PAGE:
Walkup Heritage Farm - heritage vegetables and plants Walkup Heritage Farm Native and Heirloom Plants and Vegetables

Front Yard

Rain GardenThe front yard is bordered on the opposite side next to the driveway with what is called a "Rain Garden". This is an area of native plants which are somewhat water tolerant. The downspouts from a portion of the house are connected to this area so it is automatically watered by rainwater falling on the roof. The average house roof collects approximately 1000 gallons of water for every one inch of rain. The rain garden allows this water to be collected, cleaned by the roots of the plants, and returned to Prairie Blazing Starthe local groundwater table rather than being drained off of the property into the Fox River and eventually the Gulf of Mexico with its attendant pollutants. Some of the more unusual plants in the Rain Garden include the Great Angelica, which is a biennial and does not appear every year, as well as the Green Headed Coneflower, and the unusual Rattlesnake Master with it's yucca like appearance.

In the center of the front yard is a native semi shade, or savanna, area featuring the type of plants that would have been found in lightly wooded areas in Illinois prior to European settlement. This includes native penstemon, monarda, purple coneflowers, coreopsis, giant hyssop, and various asters, goldenrods and grasses. The thistles are the native thistle, which are not invasive. There were original three native bur oak trees here which were toppled in the early 1990's when a "micro burst" hit them during a violent thunderstorm.

The fence in the front is variously called a "squiggly fence," "worm fence," or "snake fence" and was commonly used in early settlements to hem in livestock without having to construct a post and beam fence. Logs were typically split from local trees and laid out in this fashion for a quick and easy, yet effective, fence. Native bushes are planted on the inside portion, including a native climbing rose (Rosa settigera) and native flowering plants have been placed on the outside portions in a massed fashion by species. Woodland plants are located under the two remaining oak trees near the road. (There are plans to widen the road to three lanes, but that hopefully will not affect them).

Meadow Blazing StarTo the side of the central savanna native planting, which was done with seed, is another planted area done with plants, again featuring partial shade tolerant species, including the native St. John's Wort.

There is a long row of black walnut trees in the center of the front yard. These were planted probably in the 1920's as they do not appear in the early photograph on the display in the barn. We have an aerial photograph taken around 1950 which shows them in roughly their present height but not nearly as large in diameter so my best guess is that they were planted when the property was being rented out in the 1920's. Many plants do not grow under walnuts as they emit a substance which inhibits the growth of certain other plants. We are advised that most native plants are not affected and we have planted a group of native bushes and some native woodland plants to test out what will grow there.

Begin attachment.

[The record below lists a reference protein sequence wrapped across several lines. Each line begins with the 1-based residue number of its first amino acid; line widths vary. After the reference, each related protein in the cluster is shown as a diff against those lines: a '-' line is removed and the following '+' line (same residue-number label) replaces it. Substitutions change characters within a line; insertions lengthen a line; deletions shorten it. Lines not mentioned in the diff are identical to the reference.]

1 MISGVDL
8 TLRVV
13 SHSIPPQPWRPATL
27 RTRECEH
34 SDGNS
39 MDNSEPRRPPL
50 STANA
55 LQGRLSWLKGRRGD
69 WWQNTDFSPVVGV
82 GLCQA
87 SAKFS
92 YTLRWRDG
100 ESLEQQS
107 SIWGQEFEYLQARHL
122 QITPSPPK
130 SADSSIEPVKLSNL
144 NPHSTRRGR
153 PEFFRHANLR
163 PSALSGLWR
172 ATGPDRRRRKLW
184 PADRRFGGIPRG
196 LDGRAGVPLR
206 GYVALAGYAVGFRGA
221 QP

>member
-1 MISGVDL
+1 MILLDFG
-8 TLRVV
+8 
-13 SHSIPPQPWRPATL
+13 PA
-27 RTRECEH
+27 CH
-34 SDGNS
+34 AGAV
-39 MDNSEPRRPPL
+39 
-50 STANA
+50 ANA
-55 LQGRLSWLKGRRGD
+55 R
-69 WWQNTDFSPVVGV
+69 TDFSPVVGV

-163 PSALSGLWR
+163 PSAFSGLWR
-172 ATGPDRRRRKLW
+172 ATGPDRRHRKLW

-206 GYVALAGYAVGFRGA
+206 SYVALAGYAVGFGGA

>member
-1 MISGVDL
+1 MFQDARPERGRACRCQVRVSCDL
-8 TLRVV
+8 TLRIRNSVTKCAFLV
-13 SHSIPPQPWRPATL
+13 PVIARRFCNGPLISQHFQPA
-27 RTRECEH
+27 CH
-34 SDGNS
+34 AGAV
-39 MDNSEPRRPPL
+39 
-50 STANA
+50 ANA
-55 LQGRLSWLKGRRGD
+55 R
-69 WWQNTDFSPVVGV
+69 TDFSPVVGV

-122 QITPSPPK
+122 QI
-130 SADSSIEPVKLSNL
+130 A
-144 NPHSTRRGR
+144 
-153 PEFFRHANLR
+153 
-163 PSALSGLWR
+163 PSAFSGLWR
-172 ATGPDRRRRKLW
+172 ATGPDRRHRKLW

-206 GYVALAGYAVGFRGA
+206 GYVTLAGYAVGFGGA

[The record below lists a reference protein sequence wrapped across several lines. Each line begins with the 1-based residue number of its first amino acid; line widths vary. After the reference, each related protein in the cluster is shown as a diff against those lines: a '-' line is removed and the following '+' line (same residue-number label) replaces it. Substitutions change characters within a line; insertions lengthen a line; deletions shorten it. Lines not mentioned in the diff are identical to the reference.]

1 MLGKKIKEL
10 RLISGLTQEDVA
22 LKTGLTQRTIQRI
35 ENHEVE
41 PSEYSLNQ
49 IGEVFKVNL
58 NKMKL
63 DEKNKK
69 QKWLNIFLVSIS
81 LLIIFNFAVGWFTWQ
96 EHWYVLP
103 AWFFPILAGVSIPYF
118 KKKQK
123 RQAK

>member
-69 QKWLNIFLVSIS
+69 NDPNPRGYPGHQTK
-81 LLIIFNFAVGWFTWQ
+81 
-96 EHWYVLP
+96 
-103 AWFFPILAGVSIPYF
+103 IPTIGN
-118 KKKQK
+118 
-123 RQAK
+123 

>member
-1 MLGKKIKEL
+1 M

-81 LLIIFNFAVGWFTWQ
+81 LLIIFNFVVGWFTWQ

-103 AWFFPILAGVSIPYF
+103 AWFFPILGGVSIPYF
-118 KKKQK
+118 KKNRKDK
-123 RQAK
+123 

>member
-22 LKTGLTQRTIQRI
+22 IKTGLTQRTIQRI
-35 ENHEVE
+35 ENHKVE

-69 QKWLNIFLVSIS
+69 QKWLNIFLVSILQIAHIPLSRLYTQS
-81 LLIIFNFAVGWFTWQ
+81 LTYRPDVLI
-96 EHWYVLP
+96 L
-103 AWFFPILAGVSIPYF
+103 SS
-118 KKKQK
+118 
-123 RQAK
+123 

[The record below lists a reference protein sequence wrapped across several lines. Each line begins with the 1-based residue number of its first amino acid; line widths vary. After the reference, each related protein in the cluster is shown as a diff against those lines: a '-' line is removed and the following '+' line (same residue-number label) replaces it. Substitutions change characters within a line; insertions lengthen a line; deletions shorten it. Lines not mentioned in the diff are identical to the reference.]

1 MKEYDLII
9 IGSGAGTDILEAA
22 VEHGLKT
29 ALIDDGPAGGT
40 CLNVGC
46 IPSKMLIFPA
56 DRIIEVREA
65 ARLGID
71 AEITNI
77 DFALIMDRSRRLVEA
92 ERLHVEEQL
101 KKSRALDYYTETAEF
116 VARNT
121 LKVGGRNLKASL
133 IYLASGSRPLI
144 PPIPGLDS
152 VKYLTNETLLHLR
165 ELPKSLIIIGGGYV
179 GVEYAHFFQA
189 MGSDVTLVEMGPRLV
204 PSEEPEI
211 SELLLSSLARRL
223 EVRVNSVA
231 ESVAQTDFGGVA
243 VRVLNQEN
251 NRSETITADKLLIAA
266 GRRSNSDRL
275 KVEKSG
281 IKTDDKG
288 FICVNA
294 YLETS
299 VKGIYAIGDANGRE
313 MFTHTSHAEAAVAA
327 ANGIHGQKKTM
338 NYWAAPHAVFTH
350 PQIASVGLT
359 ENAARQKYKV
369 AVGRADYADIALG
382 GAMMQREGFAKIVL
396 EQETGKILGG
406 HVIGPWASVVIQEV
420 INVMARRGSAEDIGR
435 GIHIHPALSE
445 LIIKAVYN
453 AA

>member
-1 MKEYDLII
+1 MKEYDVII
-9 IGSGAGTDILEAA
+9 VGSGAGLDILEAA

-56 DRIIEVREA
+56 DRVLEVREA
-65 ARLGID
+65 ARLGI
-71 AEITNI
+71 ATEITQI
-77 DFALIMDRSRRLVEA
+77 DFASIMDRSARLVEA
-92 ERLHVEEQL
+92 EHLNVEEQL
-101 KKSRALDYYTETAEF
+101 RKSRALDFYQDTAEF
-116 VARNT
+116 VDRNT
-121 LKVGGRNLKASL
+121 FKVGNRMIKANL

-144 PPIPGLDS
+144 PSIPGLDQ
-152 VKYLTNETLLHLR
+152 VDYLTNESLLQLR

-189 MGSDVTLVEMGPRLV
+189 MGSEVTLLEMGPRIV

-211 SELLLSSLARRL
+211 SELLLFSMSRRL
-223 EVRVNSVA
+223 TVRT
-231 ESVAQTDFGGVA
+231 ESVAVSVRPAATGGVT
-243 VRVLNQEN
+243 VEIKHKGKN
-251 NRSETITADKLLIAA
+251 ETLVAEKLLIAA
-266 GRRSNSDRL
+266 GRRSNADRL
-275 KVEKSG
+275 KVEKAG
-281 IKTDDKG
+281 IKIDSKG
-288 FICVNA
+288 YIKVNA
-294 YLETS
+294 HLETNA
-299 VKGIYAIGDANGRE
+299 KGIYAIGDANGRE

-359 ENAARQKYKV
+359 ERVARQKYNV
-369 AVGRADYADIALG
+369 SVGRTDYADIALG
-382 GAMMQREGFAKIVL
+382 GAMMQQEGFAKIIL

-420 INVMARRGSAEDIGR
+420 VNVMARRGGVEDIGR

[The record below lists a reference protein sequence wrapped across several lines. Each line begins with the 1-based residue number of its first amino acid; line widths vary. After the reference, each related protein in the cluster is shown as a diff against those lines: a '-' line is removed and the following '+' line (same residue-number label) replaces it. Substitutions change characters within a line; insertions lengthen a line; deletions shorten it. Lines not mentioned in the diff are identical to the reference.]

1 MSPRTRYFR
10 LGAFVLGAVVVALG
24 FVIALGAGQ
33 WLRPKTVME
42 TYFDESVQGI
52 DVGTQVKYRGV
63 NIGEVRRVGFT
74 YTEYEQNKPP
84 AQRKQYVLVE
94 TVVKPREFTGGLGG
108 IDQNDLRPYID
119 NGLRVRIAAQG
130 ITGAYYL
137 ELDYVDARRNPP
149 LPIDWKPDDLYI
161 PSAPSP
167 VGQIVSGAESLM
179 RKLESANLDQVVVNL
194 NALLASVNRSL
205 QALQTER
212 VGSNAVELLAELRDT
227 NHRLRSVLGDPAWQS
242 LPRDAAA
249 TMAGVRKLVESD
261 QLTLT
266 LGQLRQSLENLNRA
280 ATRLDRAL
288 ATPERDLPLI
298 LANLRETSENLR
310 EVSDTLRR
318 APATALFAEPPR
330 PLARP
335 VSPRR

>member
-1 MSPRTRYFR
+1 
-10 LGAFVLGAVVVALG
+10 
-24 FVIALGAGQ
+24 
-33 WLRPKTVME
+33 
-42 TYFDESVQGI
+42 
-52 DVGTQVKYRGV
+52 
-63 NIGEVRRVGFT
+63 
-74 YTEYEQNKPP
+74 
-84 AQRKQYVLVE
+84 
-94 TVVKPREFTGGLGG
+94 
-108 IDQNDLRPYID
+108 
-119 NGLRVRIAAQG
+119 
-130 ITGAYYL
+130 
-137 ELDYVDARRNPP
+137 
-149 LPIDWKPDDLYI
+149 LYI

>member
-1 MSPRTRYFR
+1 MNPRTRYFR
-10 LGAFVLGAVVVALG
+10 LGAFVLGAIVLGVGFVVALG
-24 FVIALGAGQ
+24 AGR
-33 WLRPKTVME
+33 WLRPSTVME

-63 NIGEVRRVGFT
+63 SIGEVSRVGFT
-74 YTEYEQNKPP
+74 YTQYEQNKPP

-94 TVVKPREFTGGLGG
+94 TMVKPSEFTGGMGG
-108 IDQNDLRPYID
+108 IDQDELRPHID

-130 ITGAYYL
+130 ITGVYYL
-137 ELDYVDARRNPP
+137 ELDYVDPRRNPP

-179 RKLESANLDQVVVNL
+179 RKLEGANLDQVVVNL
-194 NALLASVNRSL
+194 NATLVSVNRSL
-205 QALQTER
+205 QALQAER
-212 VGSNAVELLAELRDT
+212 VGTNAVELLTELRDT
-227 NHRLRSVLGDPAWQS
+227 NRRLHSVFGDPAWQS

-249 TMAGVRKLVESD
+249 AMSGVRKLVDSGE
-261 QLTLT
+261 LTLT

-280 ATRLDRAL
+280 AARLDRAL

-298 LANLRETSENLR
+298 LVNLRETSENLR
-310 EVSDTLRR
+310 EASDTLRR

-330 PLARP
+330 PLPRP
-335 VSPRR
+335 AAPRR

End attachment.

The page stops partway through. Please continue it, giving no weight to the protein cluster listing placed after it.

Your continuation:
Pale Purple ConeflowerOn the far left of the walnuts as you look at the house is a Northern Catalpa tree that was planted by my parents when they married in the late 1930's. These trees are native to America but are a bit north of their range here. They were quite the rage in the mid 20th century .and you will see many of them around the area but they are not long lived and this one is starting to die out. Plants at the base were rescued Orange Day Lilyfrom a local site that was about to undergo development and is now a lawn.

To the right and in front of the catalpa is a pitch pine, which is native to the Appalachian Mountains. During the frontier era, peddlers would travel with their wagons to the recently settled areas selling pots and pans and other items. They would bring with them seedlings from these trees to present to the lady of the house and she would typically plant them in the yard. Therefore they became known as "peddler pines." You will see them as well all over the area, usually in front of very old houses. They do not reseed well in this area so you can tell the age of the house by these trees and vice versa. The tree in this yard probably dates from the mid 19th century.

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Walkup Heritage Farm & Garden · 5215 N. Walkup Rd · Crystal Lake, IL 60012
815-477-8978
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